So I am making a 'magic trail', which is essentially wherever you walk and jump, a block will be placed below you. Unfortunately, the trail will always stick around and never go away. After a while this means that there will be a giant trail of blocks through the sky that looks pretty ugly. What I want to do is make a block disappear after a certain period of time, say, 7 seconds. Here are the commands and the setup for this project:

Command block #1: /setblock ~ ~ ~-1 redstone_block 0 destroy
Command block #2: /execute @a ~ ~ ~ /fill ~ ~-1 ~ ~ ~-1 ~ wool 0 replace  air
Redstone block: []

Setup:   #1 []

Note: Please don't try a method using a FallingSandEntity and Age because I want to have the player be able to actually walk on the blocks. If you use a FallingSandEntity the player will fall right through the block. Anyways, all help is appreciated, thanks! Also, if you want to try doing this with the fill command, I would want a 7x7x7 hollow cube surrounding the player so that the trail can't go outside the blocks. I just don't know how to do this.

  • 1
    Does the command to place a block output a signal? if so: run that redstone signal through a seven second long redstone circuit and then into a second command block. You'll still need to get the coordinates over to the second block somehow though. Since the player will have moved on...
    – Arperum
    May 21, 2014 at 14:26
  • Well, progress. I've made it so it won't fill any block with wool, just air. May 22, 2014 at 12:09
  • 1
    I would set a bunch of command blocks to remove wool blocks at every space around ~ ~-1 ~, except the actual block. That way, as the player moves away, the previous wool block enters this zone of 20 blocks (9 above, 9 below, 8 around) and is destroyed.
    – fredley
    May 22, 2014 at 12:13

2 Answers 2


I did something very similar to this, using a fill clock, scoreboard commands, and wither skulls.

Two scoreboard objectives were added, walkonair and lifetime. The first objective controls the ability to walk on air, and the second objective controls the "lifetime" of the blocks below the player.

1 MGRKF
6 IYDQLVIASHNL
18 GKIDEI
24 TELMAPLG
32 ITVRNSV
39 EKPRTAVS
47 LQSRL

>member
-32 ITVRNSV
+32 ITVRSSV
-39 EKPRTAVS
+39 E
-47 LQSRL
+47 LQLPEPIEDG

The setup: Mechanic for walking on air.

  • What are in the two command blocks with pressure plates? May 22, 2014 at 22:38
  • By the way, great answer! I like your method of getting rid of the blocks instead of my method where it uses fill replace commands to make a hollow cube around the player. May 22, 2014 at 22:39
  • The command on the right is scoreboard players reset * and the one on the left is scoreboard players set @a[r=1] walkonair 1. (They work as a toggle for the ability to walk on air.)
    – ghipkins
    May 23, 2014 at 22:48
  • Sorry to pester, but how do I set up a fill clock with the two command blocks? I only know how to do the /setblock one. May 23, 2014 at 23:19
  • One block does /fill ~ ~1 ~ ~ ~1 ~ redstone_block and the other command block (two blocks above the first) does /fill ~ ~-1 ~ ~ ~-1 ~ stone. You'll probably have to adjust the orientation for the clock to actually start.
    – ghipkins
    May 31, 2014 at 22:54

This will only work the PC edition, but you can place a command block with some sort of repeating signal. In 1.9+ just set the command to always active and repeat, and on 1.8- you can either take 2 hoppers into each other with a comparitor, or repeaters running into each other with 2 ticks delay.

However, the best thing to do, and what you may be already using, would be to have two command blocks constantly filling in an area with redstone blocks and stone to update the command blocks every tick.

So in the 1st command block put

/execute ~ ~ ~ detect ~ ~-1 ~ minecraft:air setblock ~ ~-1 ~ minecraft:[block to place]

Then in the next four command blocks put these commands to remove all of the blocks that where placed around the player

/execute ~ ~ ~ detect ~1 ~-1 ~ minecraft:[block to place] setblock ~1 ~-1 ~ minecraft:air

/execute ~ ~ ~ detect ~ ~-1 ~ minecraft:[block to place] setblock ~-1 ~-1 ~ minecraft:air

/execute ~ ~ ~ detect ~ ~-1 ~1 minecraft:[block to place] setblock ~ ~-1 ~1 minecraft:air

/execute ~ ~ ~ detect ~ ~-1 ~-1 minecraft:[block to place] setblock ~ ~-1 ~-1 minecraft:air

These may seem similar, but each one tests for and removes a different block around the player. For even greater success, create four more that remove the corner blocks around the player. This technique is good, as it only removes the blocks that have been previously placed.


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